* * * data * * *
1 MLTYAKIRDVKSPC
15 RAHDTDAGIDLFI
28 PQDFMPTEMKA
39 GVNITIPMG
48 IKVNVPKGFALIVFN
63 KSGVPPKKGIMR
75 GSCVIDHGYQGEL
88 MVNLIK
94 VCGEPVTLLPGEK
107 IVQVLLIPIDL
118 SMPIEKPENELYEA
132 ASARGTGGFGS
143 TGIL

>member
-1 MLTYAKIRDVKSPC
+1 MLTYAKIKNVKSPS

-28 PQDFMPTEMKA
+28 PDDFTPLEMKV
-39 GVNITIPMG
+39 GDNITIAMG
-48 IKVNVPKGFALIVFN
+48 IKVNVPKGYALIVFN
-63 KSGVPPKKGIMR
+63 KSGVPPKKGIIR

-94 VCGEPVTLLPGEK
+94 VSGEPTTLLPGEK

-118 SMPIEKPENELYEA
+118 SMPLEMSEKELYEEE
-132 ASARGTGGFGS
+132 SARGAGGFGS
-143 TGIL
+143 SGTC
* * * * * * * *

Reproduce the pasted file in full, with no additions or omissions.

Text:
1 MLTYAKIRDVKSPC
15 RAHDTDAGIDLFI
28 PQDFMPTEMKA
39 GVNITIPMG
48 IKVNVPKGFALIVFN
63 KSGVPPKKGIMR
75 GSCVIDHGYQGEL
88 MVNLIK
94 VCGEPVTLLPGEK
107 IVQVLLIPIDL
118 SMPIEKPENELYEA
132 ASARGTGGFGS
143 TGIL

>member
-1 MLTYAKIRDVKSPC
+1 MLTYAKIKNVKSPS

-28 PQDFMPTEMKA
+28 PDDFTPLEMKV
-39 GVNITIPMG
+39 GDNITIAMG
-48 IKVNVPKGFALIVFN
+48 IKVNVPKGYALIVFN
-63 KSGVPPKKGIMR
+63 KSGVPPKKGIIR

-94 VCGEPVTLLPGEK
+94 VSGEPTTLLPGEK

-118 SMPIEKPENELYEA
+118 SMPLEMSEKELYEEE
-132 ASARGTGGFGS
+132 SARGAGGFGS
-143 TGIL
+143 SGTC